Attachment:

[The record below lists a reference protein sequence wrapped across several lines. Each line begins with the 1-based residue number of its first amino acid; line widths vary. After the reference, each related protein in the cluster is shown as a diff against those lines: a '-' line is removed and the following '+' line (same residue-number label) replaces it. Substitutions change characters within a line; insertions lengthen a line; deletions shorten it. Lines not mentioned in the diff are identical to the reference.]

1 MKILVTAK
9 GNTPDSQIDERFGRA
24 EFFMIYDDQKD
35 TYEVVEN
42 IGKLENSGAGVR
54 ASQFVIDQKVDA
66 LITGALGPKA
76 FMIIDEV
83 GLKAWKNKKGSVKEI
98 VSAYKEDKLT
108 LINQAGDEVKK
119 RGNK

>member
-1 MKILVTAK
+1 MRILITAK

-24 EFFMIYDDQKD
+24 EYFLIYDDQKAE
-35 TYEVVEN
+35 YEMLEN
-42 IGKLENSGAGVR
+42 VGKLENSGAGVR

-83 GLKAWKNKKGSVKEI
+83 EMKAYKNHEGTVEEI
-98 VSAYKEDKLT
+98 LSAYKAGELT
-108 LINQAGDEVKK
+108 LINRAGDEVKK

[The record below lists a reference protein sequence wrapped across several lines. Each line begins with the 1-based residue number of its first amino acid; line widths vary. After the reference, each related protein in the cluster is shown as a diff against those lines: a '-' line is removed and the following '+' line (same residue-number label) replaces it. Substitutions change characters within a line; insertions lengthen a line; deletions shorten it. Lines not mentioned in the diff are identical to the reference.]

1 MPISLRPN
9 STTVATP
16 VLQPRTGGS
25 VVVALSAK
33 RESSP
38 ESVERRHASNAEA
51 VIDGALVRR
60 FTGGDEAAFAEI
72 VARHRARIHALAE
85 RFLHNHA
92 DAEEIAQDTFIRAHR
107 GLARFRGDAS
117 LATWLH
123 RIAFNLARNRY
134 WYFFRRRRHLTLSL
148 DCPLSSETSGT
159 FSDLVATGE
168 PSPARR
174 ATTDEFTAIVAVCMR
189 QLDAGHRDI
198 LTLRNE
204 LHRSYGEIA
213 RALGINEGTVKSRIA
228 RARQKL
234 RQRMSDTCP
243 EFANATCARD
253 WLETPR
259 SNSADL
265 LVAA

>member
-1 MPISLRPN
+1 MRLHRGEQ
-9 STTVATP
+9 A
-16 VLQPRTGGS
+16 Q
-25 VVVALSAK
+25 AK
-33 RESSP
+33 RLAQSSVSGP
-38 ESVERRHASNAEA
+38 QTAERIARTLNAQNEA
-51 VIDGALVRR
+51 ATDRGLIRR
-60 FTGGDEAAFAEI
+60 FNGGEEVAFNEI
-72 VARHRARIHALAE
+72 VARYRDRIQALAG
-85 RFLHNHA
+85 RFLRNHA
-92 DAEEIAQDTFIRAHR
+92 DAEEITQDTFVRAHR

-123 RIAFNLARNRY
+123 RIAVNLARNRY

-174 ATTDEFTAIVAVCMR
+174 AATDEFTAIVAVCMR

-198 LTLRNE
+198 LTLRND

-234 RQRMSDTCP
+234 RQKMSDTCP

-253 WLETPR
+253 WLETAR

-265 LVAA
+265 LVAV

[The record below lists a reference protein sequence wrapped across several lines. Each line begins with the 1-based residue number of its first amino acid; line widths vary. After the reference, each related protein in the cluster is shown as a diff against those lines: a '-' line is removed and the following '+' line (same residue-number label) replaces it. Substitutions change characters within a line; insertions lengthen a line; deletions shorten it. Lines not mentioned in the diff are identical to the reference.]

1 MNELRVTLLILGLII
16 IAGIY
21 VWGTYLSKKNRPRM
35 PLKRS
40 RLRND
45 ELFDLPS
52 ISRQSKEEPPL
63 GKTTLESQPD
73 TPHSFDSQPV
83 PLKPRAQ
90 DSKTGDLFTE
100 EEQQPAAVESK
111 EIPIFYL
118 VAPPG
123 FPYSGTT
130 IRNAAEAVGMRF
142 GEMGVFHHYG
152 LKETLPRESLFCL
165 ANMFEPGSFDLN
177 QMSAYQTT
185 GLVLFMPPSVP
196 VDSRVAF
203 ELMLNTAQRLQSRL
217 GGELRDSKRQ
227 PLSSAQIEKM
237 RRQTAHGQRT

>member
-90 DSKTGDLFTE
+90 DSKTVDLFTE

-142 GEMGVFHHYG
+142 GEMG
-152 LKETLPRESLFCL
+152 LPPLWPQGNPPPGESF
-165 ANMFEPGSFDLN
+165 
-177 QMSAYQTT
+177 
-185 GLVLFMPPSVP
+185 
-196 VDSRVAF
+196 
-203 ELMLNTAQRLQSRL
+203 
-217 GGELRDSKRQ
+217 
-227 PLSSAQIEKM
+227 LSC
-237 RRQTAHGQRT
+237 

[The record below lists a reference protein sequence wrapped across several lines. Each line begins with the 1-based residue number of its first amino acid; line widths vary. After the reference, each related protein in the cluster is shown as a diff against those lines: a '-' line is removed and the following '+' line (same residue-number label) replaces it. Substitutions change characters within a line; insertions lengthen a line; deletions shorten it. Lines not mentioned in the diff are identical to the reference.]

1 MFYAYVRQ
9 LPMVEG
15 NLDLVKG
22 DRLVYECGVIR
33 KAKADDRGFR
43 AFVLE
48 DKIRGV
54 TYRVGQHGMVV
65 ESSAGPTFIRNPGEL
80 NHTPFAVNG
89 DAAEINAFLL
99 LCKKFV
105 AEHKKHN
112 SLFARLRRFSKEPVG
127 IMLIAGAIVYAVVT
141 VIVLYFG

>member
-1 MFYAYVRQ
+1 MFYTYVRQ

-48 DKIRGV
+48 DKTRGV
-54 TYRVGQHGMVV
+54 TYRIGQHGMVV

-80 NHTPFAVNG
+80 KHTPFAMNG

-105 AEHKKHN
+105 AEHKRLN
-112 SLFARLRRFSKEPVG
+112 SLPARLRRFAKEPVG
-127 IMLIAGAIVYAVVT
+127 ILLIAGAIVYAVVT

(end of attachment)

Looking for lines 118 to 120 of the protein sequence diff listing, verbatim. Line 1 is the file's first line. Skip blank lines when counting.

217 GGELRDSKRQ
227 PLSSAQIEKM
237 RRQTAHGQRT